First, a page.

Why Can’t Schools use Virtual Learning on Snow Days?
Maryland Public Schools are mostly closed or opening late today because of the first snowstorm in some time. One can’t wonder but ask why they can’t jus use virtual learning for today. When the pandemic first hit, school systems adapted to the virtual style of learning very quickly. At the time, those in education (students, teachers, and staff) thought they had seen the last of “snow days.” Well apparently, not.
It doesn’t seem to make sense that schools can’t flip a switch when the need arises. Teachers’ unions would certainly resist that. They would most likely cite childcare issues or the like. The only thing they seem to want is school closed with no learning at all. In those situations, they are happy.
There are several instances where systems are switching back and forth as needed. Such flexibility in school systems’ instructional models appear to be increasingly normal due to the pandemic, and many stakeholders are calling for more virtual learning.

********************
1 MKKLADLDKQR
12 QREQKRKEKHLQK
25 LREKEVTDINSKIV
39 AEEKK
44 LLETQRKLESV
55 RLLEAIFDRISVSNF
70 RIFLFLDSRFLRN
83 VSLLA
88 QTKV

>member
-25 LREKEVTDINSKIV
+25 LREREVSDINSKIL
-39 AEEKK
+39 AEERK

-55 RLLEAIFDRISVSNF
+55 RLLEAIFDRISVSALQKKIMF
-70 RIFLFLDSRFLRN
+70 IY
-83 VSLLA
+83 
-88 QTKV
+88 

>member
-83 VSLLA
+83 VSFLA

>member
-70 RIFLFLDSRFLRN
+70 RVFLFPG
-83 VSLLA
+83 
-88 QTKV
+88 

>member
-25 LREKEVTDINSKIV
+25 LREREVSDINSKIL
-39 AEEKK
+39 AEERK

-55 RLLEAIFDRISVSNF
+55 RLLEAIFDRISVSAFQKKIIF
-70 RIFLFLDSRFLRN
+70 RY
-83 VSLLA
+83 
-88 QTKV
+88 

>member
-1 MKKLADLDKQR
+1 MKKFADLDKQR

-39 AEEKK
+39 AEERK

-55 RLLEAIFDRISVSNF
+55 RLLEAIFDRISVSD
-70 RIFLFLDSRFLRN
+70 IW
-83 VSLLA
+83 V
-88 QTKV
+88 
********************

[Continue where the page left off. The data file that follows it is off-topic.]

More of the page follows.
Thirteen Baltimore County schools will switch to online instruction this week, including Woodlawn High School. Another four schools are having a single grade go online for a week, including sixth graders at Stemmers Run Middle in Essex.
In Baltimore City, parents and teachers called for a delay in the return to school buildings this week to give the system time to get COVID test results back for all employees and students. The system is already extending winter break through Monday and Tuesday so that staff and high school students can get tested at school. Elementary and middle school students will be tested Wednesday. They, along with other systems, told students to make sure they took home their computers; an indication that virtual learning is a distinct possibility and easy to implement.
Education is in a state of chaos. Perhaps not of their own doing but chaos, nonetheless. If virtual learning is possible due to the virus, it can certainly be available on a snow day here and there.
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The MEN was founded by John Huber in the fall of 2020. It was founded to provide a platform for expert opinion and commentary on current issues that directly or indirectly affect education. All opinions are valued and accepted providing they are expressed in a professional manner. The Maryland Education Network consists of Blogs, Videos, and other interaction among the K-12 community.